North Reference Point (NRP) of RS2

5) What is a NRP?

The north reference point (NRP) is a physical antenna feature which must be oriented toward the true north direction. Antenna calibration values assume that the NRP is properly oriented to true north. Please consult the antenna diagram for precise information on the NRP for your antenna model. Common NRP names and descriptions are given below.

Name Description
BAT battery compartment door release
BTD bottom of tear drop shape (wide end)
CAC nonspecific cable connector (only allowed for legacy calibrations)
CMP mounted compass
CTC external controller connector
DAC data cable connector (for data collectors besides external receivers)
DIS display/digital readout (DIS is a specific type of MMI)
DRY cap or cover for drying agent
MMI man-machine interface
NOM north orientation mark (placed on antenna by manufacturer)
PCS PC card slot
PWC power port; external power connector
RTC RTK connector; UHF connector for RTK broadcasting antenna
RXC receiver connector (connect antenna to external receiver)
TMT tape measure tab or notch for slant height pole
UNK unknown
If the antenna webpages and diagrams do not designate an NRP, it is unknown. See also FAQ7

What I get from this is that the RS2 is properly oriented when the on/off button is facing true north. Does that sound correct?

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Normally, there is a diagram showing this such as my Javad T2

However, there are a lot of receivers like Emlid’s that don’t have a diagram, such is the reason for the codes.

I have to agree with you, the power button is the NRP.

Thank you.

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Hi @rjherman,

Both you and Bryan are right: the power button should be oriented to the North.

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This is the first I’ve heard of having the RS2 pointed north. Is this somewhere documented online and I missed it?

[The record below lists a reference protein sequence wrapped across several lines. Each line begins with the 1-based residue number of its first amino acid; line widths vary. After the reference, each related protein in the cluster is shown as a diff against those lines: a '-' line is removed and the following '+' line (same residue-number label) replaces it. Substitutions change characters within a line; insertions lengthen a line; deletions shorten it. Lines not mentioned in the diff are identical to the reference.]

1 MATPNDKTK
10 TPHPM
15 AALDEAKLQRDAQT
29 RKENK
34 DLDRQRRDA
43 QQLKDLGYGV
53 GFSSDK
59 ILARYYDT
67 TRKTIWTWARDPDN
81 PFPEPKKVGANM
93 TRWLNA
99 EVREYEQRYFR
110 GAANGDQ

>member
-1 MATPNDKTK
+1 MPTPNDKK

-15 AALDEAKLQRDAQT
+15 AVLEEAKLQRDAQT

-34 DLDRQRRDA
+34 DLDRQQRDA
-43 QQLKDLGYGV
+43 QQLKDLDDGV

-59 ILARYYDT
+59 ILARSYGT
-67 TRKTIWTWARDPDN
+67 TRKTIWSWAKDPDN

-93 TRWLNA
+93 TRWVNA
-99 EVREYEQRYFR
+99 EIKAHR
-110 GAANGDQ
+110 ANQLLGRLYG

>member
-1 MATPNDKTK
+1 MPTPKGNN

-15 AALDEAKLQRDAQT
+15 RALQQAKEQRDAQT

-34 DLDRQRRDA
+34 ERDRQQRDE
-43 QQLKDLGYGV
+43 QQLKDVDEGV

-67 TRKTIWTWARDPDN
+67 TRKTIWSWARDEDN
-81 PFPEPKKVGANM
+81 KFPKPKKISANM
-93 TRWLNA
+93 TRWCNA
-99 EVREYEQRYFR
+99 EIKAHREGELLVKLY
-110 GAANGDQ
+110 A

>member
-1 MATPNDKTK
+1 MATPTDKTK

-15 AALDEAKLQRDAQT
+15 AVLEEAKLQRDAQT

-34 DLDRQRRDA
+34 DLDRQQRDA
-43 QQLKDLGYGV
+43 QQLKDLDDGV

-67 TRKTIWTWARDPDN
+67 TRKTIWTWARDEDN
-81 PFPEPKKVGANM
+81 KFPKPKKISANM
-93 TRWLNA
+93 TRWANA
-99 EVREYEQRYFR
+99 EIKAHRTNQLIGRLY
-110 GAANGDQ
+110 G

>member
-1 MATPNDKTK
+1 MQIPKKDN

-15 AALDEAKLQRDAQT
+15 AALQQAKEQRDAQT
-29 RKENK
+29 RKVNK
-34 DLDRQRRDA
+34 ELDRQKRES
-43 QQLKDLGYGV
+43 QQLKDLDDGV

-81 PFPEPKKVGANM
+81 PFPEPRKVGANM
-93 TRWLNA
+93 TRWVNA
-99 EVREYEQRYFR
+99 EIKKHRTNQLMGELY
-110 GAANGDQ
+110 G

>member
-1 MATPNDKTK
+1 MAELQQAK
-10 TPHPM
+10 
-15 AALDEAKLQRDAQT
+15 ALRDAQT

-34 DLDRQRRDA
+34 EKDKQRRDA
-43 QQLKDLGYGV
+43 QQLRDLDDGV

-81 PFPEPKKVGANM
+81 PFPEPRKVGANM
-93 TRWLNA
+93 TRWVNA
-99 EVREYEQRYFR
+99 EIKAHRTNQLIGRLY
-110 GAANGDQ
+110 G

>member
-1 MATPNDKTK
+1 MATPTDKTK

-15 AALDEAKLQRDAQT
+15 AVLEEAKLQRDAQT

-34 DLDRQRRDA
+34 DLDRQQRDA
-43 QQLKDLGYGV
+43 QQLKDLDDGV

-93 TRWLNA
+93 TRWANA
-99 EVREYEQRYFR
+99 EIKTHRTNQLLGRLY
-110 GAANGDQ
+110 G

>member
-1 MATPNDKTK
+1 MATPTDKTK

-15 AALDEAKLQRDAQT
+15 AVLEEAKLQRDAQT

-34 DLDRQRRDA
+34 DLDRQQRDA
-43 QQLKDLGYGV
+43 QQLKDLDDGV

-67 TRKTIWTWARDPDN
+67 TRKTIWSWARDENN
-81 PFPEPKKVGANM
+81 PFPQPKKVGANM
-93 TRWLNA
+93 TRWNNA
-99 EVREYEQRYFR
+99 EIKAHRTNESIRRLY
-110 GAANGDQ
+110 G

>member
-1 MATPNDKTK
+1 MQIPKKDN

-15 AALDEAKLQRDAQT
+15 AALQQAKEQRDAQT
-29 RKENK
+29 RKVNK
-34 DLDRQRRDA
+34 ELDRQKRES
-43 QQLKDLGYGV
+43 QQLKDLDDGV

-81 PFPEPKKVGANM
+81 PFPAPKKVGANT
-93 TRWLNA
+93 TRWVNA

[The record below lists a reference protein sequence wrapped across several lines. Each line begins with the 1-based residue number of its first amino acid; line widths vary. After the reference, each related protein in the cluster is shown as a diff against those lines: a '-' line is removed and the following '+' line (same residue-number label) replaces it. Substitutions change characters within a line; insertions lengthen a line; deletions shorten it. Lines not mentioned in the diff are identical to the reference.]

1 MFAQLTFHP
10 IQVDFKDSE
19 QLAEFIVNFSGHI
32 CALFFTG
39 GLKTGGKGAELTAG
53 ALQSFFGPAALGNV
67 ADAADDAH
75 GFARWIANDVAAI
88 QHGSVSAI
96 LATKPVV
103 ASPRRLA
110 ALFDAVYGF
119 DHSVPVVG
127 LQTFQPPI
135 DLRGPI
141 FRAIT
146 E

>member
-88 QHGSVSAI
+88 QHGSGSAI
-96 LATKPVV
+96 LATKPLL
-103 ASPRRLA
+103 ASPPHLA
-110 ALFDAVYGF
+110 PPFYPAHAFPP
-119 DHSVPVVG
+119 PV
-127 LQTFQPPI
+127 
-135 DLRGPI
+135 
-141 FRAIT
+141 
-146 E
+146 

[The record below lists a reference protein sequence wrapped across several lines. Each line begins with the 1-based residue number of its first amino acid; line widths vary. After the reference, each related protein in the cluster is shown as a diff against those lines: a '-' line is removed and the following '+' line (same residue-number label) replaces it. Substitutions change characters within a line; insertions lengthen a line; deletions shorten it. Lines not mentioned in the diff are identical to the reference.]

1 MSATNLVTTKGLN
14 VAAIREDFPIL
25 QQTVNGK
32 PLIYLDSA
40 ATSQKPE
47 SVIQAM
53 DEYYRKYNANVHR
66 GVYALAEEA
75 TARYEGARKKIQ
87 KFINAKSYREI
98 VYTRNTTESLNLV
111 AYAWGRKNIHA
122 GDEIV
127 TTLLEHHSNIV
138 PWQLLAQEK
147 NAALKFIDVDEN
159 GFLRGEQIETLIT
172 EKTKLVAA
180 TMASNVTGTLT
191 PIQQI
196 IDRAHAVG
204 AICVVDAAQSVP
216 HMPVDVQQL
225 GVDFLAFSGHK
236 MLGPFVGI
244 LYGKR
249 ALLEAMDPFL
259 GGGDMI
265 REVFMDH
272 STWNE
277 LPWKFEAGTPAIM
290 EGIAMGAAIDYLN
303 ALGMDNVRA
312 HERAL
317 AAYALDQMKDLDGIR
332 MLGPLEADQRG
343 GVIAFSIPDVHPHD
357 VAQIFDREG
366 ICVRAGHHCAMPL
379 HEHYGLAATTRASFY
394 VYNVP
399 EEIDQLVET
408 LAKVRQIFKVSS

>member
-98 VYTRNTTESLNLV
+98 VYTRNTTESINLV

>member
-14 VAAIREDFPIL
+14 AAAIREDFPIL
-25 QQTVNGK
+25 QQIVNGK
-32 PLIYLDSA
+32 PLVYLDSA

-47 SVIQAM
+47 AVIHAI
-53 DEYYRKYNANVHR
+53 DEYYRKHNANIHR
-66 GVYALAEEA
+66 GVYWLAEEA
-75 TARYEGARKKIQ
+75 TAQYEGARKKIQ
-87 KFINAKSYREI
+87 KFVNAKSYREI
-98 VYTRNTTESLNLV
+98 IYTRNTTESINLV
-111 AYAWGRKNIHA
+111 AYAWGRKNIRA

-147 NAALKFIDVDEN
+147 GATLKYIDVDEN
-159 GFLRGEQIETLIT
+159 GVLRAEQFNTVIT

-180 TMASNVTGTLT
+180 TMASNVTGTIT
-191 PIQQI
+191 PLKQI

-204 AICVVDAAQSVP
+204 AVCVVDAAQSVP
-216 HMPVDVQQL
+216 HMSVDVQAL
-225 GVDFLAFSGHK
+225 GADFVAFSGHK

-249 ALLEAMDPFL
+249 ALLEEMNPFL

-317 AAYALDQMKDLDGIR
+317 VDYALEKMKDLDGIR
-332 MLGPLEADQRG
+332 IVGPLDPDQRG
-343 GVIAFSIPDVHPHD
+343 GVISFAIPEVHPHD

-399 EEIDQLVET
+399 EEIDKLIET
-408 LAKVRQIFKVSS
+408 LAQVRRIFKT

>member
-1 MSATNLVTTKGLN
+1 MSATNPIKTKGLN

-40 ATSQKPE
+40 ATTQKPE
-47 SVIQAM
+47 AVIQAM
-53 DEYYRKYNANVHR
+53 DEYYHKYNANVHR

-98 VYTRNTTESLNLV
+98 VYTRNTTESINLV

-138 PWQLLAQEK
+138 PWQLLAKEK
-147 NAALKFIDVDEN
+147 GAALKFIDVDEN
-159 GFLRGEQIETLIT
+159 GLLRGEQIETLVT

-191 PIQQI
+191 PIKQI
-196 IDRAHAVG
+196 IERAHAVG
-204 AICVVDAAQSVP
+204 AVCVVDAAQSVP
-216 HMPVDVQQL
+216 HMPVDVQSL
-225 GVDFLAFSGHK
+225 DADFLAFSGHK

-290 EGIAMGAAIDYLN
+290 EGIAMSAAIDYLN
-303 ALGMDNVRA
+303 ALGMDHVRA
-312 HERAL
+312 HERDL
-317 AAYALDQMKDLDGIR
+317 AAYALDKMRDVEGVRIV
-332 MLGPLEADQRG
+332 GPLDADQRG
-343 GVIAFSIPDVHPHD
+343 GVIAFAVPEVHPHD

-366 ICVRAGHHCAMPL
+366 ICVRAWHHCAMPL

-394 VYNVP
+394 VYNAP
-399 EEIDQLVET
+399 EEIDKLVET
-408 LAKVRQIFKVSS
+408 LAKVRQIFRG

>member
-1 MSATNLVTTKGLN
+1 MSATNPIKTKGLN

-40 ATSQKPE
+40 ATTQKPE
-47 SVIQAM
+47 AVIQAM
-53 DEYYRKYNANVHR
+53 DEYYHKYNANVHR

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Read the first post, pretty much self-explanatory

I just stumbled across this information while checking out antenna calibration information on the NGS site.

I am also surprised !!! the first time i hear it

No I understand it. I’ve done this with other units in the past. My concern is that this was never shared on anything I’ve read educating myself on the use of any of the Emlid products. If my memory serves me well, I thought I recalled reading we didn’t need to do this as the unit could determine it’s orientation and the set the offset to make the collection due north.

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Pointing the device towards north doesn’t really matter for RS2, if you look the data from the IGS antenna calibration.
There is no horizontal offset from the center of the mount-point, and there is no horizontal offset between L1 and L2 phase centers.

However, looking at minimizing non-systemic errors, it does make a lot of sense to always orient the receiver in the same direction for the entire job.

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If I’m reading this correctly, doesn’t matter what direction but rather the unit should remain static and which ever direction you start the collection, it should remain there for the entirety.

Orientation should remain the same while collecting different points. No need to maintain the same orientation during transport between points :smiley:

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I imagine this was the position used during the antenna calibration process.

I intend to us this orientation for the base station especially for PPP observations, will not worry about the rover orientation.

When submitting data to the NGS for inclusion into the NSRS, many issues such as setup, minimum of 4 hours, GPS only data, sandbags on tripod legs bases, type of receiver, antenna, etc. have to be documented. One of them is the correct orientation of the antenna or reciever to North.

The whole purpose of the antenna/reciever calibration is to determine the actual error of the offsets to L2 phase centers. This has to be considered when reducing the data. Some older antennas/receivers have as much as 2-3 cm offsets !

Quality control in observation data is key to any accurate position.

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